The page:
"need to include all indicators in the weighing and need to make system flexible enough to accommodate those schools that don't have an English Language Learner subgroup"
recommending at this time to stay at 3 to 1
McKenna: issue here is 60% of 3rd grade white kids read at proficient or above; 30% of Latino and African-American kids do
"that's where the rubber meets the road here"
"growth is so much more important in showing that the district is improving...the growth in Dover is never going to be very much, because they have no place to go"
West: average scale score tells you what progress is needed; the growth tells you who is making a difference
and the question is who is making a difference
McKenna: glad to see the Levels 1-4 ending and emphasizing assistance
talking to kids "they knew they were a Level 4 school...and they weren't bragging about it"
"I think if that changes, this is less important...I don't know...I hope we can get there...hope that those kids in Brighton High School see that if they work hard and get better, they aren't failing...because right now, they think they're failing, because they're in the Level 4 school...when they won this award, they were shocked...that's my concern"

measuring on ACCESS test, not on MCAS
"more kids will have an ELL subgroup now than have, because it isn't just grades 3-8 and 10"
not just those in MCAS

Sagan asks what Riley thinks of this
Riley: "asked at last meeting that we look at this as a work in progress and give ourselves a chance to tweak it as the information passes through it"
"come in at the last hour with this mostly baked"
"I see some positive things"
"some may remember during my interview that I was one of those urban superintendents who spoke of growth....and" advocated for arts
"would like to test our students in a more efficient way" so we don't shut down the schools for the spring
"and find a way to make the scoring easier so districts can get the data back in June so they can plan for the fall"
"interesting time to reflect that we have this new accountability system"
"take the time to reflect as we go forward"
to Sagan's question on changes: Curtin: less weigh overall on MCAS scores than it has been
Doherty: don't see that much different than before
measuring schools primarily on test scores is a big problem for me
Morton: have we taken the proposed strategy and looked at the proposed impact on schools?
Curtin: we have but we don't have multiple years (so growth...etc...not as much there)
when we get a second year of data, we can look at impact thoroughly
"generally's going to be about how schools are improving, as opposed to what their overall achievement is"
"how are we going to use that data?"
are you going to judge schools against each other (normative) or relative to how they are doing against themselves (criteon referenced)
accountability percentage 1-99 based on state assessment system (so all new MCAS, any schools doing some of each (so 7-12, for example), and all former MCAS)
"how does the school compare to all schools relatively speaking, and how does the subgroup compared to all subgroups"
allows us to identify the lowest performing schools in the Commonwealth (1-10)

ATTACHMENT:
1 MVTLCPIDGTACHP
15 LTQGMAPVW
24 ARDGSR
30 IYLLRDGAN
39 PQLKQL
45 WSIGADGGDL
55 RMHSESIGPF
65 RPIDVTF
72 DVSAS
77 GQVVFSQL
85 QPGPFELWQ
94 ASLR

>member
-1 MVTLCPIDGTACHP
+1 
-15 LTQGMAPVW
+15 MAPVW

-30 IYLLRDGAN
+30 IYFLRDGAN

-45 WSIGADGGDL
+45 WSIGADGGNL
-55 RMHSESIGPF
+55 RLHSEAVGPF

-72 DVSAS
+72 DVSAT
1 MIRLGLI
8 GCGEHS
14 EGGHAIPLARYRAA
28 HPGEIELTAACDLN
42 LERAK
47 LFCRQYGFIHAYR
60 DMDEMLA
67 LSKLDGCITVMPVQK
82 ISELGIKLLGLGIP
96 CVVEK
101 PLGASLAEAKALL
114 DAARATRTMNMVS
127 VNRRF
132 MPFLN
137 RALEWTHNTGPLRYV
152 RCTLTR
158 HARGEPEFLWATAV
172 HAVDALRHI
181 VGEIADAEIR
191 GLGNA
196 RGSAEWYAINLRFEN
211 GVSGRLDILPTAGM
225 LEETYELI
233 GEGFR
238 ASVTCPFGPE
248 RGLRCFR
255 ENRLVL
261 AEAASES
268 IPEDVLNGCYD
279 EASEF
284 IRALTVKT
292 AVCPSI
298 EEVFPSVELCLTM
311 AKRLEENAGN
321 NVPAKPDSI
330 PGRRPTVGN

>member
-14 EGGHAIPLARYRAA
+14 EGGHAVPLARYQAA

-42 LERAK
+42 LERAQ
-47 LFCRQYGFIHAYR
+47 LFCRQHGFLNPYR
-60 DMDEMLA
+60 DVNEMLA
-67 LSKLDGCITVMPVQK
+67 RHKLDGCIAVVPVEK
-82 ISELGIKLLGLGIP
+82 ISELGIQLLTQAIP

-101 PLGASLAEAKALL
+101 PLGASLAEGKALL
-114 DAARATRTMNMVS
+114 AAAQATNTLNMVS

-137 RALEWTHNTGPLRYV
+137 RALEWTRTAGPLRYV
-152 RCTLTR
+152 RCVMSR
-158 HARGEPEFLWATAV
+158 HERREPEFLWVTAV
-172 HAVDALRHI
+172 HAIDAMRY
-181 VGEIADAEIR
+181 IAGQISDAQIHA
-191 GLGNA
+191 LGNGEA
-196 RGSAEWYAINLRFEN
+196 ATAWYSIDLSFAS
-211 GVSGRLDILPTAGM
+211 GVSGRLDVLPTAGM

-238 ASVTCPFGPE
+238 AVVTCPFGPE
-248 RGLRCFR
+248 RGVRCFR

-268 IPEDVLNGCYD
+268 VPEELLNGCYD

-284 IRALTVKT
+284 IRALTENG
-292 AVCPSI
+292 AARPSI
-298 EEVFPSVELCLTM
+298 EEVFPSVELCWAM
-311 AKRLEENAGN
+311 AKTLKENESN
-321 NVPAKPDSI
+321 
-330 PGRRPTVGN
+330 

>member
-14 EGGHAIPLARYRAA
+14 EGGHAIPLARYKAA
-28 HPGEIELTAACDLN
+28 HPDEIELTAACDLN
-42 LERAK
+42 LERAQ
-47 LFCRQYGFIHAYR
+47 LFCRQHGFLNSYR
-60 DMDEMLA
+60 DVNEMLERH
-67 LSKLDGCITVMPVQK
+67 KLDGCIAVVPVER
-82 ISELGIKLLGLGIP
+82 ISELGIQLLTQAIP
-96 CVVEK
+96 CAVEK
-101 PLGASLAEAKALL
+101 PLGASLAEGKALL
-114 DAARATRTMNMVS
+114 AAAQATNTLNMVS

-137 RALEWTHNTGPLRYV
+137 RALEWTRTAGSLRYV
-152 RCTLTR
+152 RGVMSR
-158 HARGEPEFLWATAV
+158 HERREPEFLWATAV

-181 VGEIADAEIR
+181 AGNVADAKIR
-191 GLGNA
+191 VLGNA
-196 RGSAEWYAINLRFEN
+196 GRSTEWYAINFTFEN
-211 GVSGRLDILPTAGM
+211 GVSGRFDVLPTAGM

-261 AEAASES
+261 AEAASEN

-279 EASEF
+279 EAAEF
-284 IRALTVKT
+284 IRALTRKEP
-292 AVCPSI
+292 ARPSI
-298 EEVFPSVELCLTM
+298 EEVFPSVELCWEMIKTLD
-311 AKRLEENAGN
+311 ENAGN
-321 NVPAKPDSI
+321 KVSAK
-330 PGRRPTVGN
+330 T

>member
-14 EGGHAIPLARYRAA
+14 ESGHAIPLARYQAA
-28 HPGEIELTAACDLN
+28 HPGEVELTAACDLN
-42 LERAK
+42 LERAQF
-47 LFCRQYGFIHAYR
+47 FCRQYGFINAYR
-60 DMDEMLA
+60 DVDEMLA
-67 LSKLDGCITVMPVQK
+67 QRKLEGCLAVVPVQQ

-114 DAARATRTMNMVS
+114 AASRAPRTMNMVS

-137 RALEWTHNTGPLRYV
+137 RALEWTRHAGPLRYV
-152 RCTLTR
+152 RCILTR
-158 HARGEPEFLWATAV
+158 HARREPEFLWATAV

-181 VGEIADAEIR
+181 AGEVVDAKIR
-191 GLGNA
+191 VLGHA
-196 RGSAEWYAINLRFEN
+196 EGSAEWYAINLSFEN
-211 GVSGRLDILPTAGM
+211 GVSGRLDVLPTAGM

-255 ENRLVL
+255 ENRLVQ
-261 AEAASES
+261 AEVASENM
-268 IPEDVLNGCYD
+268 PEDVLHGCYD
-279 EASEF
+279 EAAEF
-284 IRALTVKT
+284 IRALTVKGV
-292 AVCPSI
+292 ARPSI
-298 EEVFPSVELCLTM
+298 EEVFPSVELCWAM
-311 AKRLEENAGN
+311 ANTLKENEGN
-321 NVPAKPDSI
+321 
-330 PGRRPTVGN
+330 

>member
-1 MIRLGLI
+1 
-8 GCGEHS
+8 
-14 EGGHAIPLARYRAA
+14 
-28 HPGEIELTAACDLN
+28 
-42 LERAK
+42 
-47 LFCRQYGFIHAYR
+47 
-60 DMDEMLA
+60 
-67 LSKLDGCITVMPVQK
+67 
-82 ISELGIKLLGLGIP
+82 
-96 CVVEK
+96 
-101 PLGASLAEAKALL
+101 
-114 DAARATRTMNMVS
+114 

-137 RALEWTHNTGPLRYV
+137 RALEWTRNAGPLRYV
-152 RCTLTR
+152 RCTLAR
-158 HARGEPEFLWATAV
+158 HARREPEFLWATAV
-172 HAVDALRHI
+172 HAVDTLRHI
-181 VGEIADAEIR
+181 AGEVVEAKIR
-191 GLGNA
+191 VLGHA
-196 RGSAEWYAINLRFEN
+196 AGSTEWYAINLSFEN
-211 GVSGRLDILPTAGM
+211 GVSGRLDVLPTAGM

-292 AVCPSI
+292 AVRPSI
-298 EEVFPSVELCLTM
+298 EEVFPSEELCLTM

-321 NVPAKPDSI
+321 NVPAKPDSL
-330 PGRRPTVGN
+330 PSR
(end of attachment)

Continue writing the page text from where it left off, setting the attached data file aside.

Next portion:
and the lowest performing subgroups
once everyone is taking the new test, there will just be one list
"that's the normative component"
"we want the majority of our system to focus on a criterion referenced component"
how is the school doing at meeting targets for that school?
"focus on gap closing at the school level"
"we found that that was really hard to do...have to have two sides to measure a gap"
(have to have both high needs and non-high needs...)
and gap closing also can happen when the higher group comes down "and that's not what we meant by gap closing"
"lowest performing 20% of students" and every school has a lowest performing 20% of students
"implementing for the first time a control for transiency"
grades 3-8: schools already have lists of students
have to be there for two years and be tested for two years
Doherty: will students know if they've been identified as such?
Curtin: have provided lists to districts and schools and have to provided additional requirements?
what we've heard is that these are not a surprise to them
"parents will know their child's test scores, but they will not know relative to the other students in the schools"
Doherty: "if they're setting up special programs to improve the lowest 25%"
Sagan: "I don't understand what's different"
West: group essentially being called out in a double way
McKenna: the issue is, you've known how your student has performed but not how they've done compared to other students
Morton: interventions?
Johnston: inteventions geared to needs of students that they're serving
Riley: the thought that came to me is that this may change how some high performing districts focus on their students (as previously they may have focused on their highest performing)
Curtin: schools have targets set based on historical data for both all students and for lowest performing groups
"where possible and appropriate, we'll set a target"
for 2018, only setting target for one year
one year of data on the MCAS..."we want to be careful" as we get new data
can think about longer term targets
"have looked at how like-performing schools have performed on state assessments"